Source of financing:
bank 52
-- other 12





Those farmers who did not apply fertilizer indicated several
reasons for this decision. The major reasons were that: this cycle's
weather was unfavorable for fertilization (50%), insufficient capital
(31%) and that fertilizer does not increase yields (19%).


Fertilizer does not have to increase yields very much in order
to be profitable, given current price relations. A farmer increasing
his fertilizer dose from 0 to 45 kg/ha of N in the form of urea only
incurs an expense of about MN $ 400 per ha for the purchase and trans-
port of urea. Adding an application cost ($ 150) and cost of capital
(50% minimum rate of return required to induce investment), the total
cost that must be recovered increases to MN $ 825 per ha. This is
equivalent to roughly 200 kg/ha of maize, or roughly 4 kg of maize per





22 -









kg of N. That is, an average yield increase of only 200 kg/ha is sufficient
to make profitable the use of 45 kg/ha of N in the form of urea.


In a good year, (i.e., with good weather), agronomists expect
maize yields to increase by considerably more than 200 kg/ha. In bad
years (drought, waterlogging), however, maize yield response to fertil-
izer can be cut to zero. Given the high probability of bad years oc-
curing (Table 3.2), fertilizer use may only be just profitable on the
average and may particularly difficult for risk averters. (Recall,
however, that fertilizer use is not related to farm size, a commonly-
used measure of risk-taking capacity.)


In summary, survey results indicate that there are two likely
reasons for low fertilizer use rates: weather-related risk, and dif-
ficulties in obtaining fertilizer. Technological innovations that re-
duce the effects of drought or water-logging on maize yields (e.g. zero
tillage with mulch, drainage) should also raise the average productivity
of fertilizer and make its use more attractive. Nonetheless, fertilizer
use is not likely to become more widespread until fertilizer supplies
are made more accessible to farmers, especially farmers who decide not
to work with the official bank,


6.4) Weed Control
Weeds are a serious problem in the Tihuatlan study area.
Farmers consider weeds to be a problem and field trips revealed numerous
plots in which weeds can be expected to reduce yields considerably.
Weeds are mostly broad leaves and annual grasses.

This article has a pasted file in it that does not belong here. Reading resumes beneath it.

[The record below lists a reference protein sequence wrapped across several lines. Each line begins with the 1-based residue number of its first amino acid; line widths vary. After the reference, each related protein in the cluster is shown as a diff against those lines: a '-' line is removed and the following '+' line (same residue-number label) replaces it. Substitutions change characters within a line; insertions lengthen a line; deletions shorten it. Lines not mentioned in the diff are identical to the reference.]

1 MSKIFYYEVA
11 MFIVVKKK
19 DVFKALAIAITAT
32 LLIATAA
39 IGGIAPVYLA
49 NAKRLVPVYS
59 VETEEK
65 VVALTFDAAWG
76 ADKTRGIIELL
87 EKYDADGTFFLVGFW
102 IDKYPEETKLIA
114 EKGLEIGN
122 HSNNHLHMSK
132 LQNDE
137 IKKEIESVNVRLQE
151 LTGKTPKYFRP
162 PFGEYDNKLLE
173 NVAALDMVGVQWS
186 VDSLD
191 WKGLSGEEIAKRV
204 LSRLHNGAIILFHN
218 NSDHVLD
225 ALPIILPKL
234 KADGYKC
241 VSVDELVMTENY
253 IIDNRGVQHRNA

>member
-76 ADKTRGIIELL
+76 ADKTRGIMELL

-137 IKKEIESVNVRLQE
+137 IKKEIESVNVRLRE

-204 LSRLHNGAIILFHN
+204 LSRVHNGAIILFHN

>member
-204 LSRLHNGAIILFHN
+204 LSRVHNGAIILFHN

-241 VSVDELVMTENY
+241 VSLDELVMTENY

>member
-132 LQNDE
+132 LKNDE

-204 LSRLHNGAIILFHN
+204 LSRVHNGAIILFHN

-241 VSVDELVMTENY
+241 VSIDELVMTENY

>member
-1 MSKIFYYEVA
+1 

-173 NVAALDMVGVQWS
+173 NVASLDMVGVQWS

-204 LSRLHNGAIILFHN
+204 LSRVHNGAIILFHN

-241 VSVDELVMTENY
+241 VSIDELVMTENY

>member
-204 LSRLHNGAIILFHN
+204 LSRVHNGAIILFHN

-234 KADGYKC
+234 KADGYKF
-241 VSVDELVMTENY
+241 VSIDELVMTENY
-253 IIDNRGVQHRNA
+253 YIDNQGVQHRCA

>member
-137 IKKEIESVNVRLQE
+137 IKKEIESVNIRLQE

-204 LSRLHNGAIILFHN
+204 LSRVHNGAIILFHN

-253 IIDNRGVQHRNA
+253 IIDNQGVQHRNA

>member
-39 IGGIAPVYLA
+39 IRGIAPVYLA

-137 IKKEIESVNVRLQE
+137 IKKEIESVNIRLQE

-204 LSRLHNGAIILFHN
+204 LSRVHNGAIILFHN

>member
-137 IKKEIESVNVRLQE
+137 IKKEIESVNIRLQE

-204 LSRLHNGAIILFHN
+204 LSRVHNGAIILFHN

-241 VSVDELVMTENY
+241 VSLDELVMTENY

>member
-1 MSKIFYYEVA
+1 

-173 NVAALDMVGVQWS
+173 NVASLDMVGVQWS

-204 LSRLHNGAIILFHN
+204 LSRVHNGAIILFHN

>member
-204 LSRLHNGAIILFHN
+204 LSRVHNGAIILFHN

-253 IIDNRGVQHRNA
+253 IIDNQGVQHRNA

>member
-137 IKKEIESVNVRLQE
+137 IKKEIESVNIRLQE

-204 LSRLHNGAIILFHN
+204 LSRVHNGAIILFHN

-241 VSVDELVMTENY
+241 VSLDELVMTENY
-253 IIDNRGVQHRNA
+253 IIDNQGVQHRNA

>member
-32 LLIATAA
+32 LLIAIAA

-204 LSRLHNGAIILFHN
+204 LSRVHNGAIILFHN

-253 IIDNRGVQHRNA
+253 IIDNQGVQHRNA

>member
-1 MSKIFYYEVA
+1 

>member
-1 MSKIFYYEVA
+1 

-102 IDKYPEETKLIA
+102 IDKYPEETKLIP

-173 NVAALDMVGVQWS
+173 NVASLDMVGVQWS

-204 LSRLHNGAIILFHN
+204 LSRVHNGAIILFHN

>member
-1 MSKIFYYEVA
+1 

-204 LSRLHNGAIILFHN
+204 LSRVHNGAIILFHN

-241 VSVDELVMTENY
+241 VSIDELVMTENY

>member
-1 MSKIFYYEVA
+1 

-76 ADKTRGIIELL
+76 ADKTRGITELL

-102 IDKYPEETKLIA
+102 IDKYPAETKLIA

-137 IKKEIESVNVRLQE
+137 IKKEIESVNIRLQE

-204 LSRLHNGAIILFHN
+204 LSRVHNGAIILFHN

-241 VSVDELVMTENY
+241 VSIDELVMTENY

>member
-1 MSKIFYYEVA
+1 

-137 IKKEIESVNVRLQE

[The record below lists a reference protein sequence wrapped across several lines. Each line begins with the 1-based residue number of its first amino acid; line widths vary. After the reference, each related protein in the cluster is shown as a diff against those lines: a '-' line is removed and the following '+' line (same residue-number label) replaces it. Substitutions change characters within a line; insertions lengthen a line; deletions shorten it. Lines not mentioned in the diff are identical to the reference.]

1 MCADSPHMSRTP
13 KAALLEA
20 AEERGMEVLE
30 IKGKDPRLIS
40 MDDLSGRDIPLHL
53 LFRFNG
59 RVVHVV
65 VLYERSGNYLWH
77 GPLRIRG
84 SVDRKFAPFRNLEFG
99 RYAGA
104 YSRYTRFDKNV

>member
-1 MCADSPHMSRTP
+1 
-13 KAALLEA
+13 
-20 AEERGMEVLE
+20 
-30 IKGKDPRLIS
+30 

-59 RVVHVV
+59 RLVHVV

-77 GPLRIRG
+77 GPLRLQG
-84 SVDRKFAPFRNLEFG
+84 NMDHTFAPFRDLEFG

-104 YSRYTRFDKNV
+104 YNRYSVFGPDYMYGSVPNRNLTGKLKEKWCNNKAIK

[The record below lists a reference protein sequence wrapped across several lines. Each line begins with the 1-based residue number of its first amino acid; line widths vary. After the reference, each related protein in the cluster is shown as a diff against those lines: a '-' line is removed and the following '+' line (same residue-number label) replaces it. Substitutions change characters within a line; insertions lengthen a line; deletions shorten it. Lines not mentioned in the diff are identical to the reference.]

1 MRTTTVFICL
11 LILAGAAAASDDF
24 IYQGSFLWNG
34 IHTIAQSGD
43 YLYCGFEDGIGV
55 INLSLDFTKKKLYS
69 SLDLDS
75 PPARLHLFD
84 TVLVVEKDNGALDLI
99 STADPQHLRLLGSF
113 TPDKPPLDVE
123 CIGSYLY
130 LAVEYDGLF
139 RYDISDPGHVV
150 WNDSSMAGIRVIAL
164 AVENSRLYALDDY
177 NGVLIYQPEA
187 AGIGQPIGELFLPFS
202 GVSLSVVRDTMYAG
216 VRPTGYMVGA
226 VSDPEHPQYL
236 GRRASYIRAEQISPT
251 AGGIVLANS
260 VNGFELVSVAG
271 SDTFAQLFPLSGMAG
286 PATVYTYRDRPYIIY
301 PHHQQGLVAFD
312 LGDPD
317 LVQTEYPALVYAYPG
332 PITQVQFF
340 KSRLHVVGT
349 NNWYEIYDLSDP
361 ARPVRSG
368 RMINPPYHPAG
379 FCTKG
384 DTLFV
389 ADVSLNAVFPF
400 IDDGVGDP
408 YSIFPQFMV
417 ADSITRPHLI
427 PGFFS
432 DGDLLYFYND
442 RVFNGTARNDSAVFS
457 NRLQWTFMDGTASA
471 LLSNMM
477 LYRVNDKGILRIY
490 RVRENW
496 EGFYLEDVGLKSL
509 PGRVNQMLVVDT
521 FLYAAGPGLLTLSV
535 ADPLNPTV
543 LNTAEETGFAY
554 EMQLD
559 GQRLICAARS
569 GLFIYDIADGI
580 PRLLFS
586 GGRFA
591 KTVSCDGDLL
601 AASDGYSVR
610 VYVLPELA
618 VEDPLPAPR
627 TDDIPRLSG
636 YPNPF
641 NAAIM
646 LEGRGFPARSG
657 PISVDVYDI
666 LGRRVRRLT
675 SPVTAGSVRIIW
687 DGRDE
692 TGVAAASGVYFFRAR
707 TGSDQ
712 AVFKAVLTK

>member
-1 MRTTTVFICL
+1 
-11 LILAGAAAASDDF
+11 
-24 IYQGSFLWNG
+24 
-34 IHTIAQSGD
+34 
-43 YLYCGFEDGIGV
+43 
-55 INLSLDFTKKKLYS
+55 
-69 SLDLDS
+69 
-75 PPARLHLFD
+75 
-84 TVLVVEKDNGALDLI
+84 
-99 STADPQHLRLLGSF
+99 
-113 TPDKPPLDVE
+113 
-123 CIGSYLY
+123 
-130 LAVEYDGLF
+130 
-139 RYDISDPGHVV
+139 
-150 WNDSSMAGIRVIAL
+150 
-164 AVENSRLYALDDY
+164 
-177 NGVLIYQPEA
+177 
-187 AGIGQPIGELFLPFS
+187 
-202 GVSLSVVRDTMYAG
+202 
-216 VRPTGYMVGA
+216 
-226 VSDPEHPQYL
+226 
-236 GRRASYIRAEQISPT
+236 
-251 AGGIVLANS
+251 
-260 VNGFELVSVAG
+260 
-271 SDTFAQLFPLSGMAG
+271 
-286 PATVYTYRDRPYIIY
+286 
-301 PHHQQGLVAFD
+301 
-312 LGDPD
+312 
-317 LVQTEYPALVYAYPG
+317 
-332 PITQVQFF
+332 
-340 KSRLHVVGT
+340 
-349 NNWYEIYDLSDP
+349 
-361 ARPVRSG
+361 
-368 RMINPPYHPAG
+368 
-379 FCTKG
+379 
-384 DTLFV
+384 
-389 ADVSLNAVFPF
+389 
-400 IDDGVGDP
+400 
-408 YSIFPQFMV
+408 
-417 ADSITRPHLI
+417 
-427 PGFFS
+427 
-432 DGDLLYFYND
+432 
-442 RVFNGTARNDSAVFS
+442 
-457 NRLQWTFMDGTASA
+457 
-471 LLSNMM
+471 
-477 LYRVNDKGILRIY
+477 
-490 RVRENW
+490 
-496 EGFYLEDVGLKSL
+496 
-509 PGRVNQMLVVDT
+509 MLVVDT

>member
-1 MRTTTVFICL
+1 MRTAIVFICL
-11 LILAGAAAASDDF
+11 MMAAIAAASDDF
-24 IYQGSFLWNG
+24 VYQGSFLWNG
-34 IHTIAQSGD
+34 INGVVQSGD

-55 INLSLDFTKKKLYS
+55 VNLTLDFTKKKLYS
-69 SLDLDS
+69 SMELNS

Most farmers control weeds by hoeing their field once or
twice. Some farmers, however, use horse cultivation, at times in
combination with hoeing or "hilling-up". (Table 6.9). Hilling-up
refers to a pass between the rows with a horse-drawn plow, which heaps
up earth around the base of the maize plants. Cultivation is done at
roughly 20 days after planting, while hilling-up is done at roughly 45
days. Few farmers use herbicides.


- 23 -









TABLE 6.9 WEED CONTROL PRACTICES


VARIABLE


% farmers consider weeds a serious
problem

Weed control system:
-- % only hoe
-- % cultivate, hoe and hill-up
-- % cultivate and hoe
% cultivate and hill-up
-- % other


% use herbicide


The weed control practice used by farmers depends somewhat on
the tillage practice employed. Farmers that tend to prepare land with a
hoe also tend to weed with a hoe. The hoe is, however, also used by a
number of farmers that use tractor tillage (Table 6.10).


TABLE 6.10 WEED CONTROL SYSTEM BY TILLAGE SYSTEM


WEED CONTROL TILLAGE SYSTEM
SYSTEM TRACTOR PLOW ONLY
HARROW AND FURROW HOE


Only hoe 42 80
Cultivation 58 20
TOTAL 100 100


- 24 -


ESTIMATE









Exploratory survey results indicate that farmers use 8-12 man-
days per ha in hand weeding, per weeding, with only one weeding being
more common than two. The cost of weeding, then, varies between MN $
1200 and 1800 per ha. Much of this labor is hired labor, as weeding is
performed during a period of peak demand for labor. As was noted in a
previous section, labor is increasingly scarce in the study area. This
is reflected in a 40% increase in the real wage paid to agricultural
laborers, in three years.


The weed control practice selected by farmers is somewhat
influenced by topography, with farmers planting maize on sloped fields
showing a slightly higher preference for the hoe. (Table 6.11).


TABLE 6.11


WEED CONTROL SYSTEMS BY TOPOGRAPHY, FARM SIZE AND SOURCE OF
FINANCING


% %
1/
VARIABLE ONLY HOE CULTIVATE-

Topography:
-- flat fields 38 62
-- sloped fields 67 33

Farm Size:
-- small (1-9 ha) 33 67
-- large (10-20 ha) 61 39

Source of Financing:
-- bank 55 45
-- other 57 43


1/ Any weed control system in which cultivation is included.


- 25 -









Given increasingly scarce labor, chemical Weed control may
offer substantial benefits to local farmers. Estimating four man-days
per ha needed for hauling water and herbicide application, and a dose of
2 kg/ha of Gesaprim 50, the cost of weed control could be cut to roughly
MN $1000/ha. Furthermore, the quality of weed control may improve;
chemical weed control is likely to lead to a cleaner field during the
early stages of plant growth and may therefore increase yields. How-
ever, the selection and dose of herbicides should be determined by
appropriate experiments on farmers' fields.


Intercropping and rotations should not present complications
in the adoption of chemical weed control. The most common rotation is
maize-maize, and intercropping of annual crops is almost nonexistent.


The farmers' tillage practice, however, may affect the pro-
fitability of chemical weed control. Tractor tillage in the study area
leaves large, unbroken clods which, among other things, increases the
dose of pre-emergent herbicide needed to control weeds. If the cost of
herbicide purchase were to exceed MN $ 1000/ha (eg. 4 kg/ha Gesaprim
50), chemical weed control would show no cost advantage over hoeing with
hired labor.


A possible solution to this difficulty is chemical zero til-
lage. If herbicides were used for both land preparation and weed con-
trol, large clods would not be formed and herbicide doses could be kept